His name above the title guarantees a film will open to solid numbers, something few actors in Hollywood can credibly claim to deliver. He did it again last weekend, when his gritty R-rated thriller “The Equalizer” bowed to a sterling $35 million.
“He’s a name people trust,” said Phil Contrino, vice president and chief analyst at BoxOffice.com. “He is a brand. Really, it’s no different than Marvel or Pixar. People hear Denzel Washington and they show up.”
Over three decades in the film business, Washington’s films have generated north of $3 billion at the global box office, but he’s put up those lofty numbers in a unique way. At the age of 59, he is launching his first franchise with “The Equalizer,” an adaptation of the CBS action series that Sony, the studio behind the film, hopes will inspire a sequel.
That’s a long time to go without starring in a film that has a numeral in the title. Consider Washington’s fellow A-listers — George Clooney has the “Oceans 11″ films, Tom Cruise anchors the “Mission: Impossible” series, Robert Downey Jr. has two franchises with “Sherlock Holmes” and “Iron Man” and Johnny Depp has one in “Pirates of the Caribbean” and is trying to kick off another when the sequel to “Alice in Wonderland” hits theaters in 2016.
Washington has also been able to outlast actors from his generation, including past co-stars such as Tom Hanks and Julia Roberts, who have seen their box office powers wane over the past 10 years. Contrino says the only actor with a similar appeal has been Adam Sandler, who had a torrid run throughout much of the aughts, but lately has been striking out as often as scoring with audiences.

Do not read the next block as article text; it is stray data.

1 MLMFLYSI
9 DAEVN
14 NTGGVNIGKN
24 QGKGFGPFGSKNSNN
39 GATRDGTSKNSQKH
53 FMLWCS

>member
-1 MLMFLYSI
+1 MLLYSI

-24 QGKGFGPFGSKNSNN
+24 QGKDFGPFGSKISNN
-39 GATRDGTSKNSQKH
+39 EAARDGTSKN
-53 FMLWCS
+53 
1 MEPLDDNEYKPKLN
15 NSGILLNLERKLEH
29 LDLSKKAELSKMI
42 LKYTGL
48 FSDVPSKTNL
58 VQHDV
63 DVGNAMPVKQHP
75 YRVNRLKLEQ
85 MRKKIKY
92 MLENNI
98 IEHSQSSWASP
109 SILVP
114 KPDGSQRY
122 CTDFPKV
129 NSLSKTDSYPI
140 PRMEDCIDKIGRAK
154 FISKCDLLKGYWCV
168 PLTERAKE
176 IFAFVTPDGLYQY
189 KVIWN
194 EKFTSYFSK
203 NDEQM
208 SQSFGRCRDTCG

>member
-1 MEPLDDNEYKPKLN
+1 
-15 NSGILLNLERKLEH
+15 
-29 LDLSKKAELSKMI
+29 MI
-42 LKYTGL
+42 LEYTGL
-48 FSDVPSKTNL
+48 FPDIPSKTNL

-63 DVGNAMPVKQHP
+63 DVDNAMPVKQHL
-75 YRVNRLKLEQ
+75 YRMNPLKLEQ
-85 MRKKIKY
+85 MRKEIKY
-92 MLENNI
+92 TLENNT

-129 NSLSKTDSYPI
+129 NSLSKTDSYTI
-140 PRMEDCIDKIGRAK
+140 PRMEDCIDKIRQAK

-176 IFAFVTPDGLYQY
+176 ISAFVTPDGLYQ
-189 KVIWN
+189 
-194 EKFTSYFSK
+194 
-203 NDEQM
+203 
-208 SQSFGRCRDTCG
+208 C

Consistency has been the hallmark of Washington’s career. His movies have never been billion dollar grossers, and only four have topped $100 million stateside. Instead of being crafted to sell toy lines or comicbooks, they’ve encapsulated a range of genres, many of them geared at adults, a demographic studios often ignore. Some, such as “Deja Vu” or “The Book of Eli,” are formulaic and instantly forgettable, but most are profitable. Through it all, Washington’s movies have relied on his name as the guarantor of a good time.
“He’s very good at mixing it up and he’s absolutely believable in every role he’s been in,” said Rory Bruer, president of domestic distribution at Sony Pictures. “He’s one of those actors audiences totally embrace and he’s somebody who embodies our best values across all races, sexes and creeds.”
His public persona may have an aspirational appeal, but the private Washington is little known to moviegoers. For reporters, Washington has a reputation for being a tough interview — a man unwilling to open up while the microphone is on. That may be a strategic decision.
Unlike stars whose love lives, vacations and eating habits are picked over and chronicled by gossip rags or offered up for consumption through Twitter feeds or personal blogs (we’re looking at you, Gwyneth Paltrow), Washington lets the work speak for itself. There’s never been a whiff of scandal over the course of his long career, no tearful apologies on Leno or rehabilitation tours.
“In today’s Twitter-fied and Facebook world, it’s very difficult to keep a low profile,” said Paul Dergarabedian, senior media analyst at Rentrak. “That can cloud audience’s perceptions, but when they go to see a Denzel Washington movie, they’re not looking at the personal baggage a lot of big stars carry around.”
They’re just looking at a charismatic actor whose star still shines as others fade from view. One of the last of the movie gods.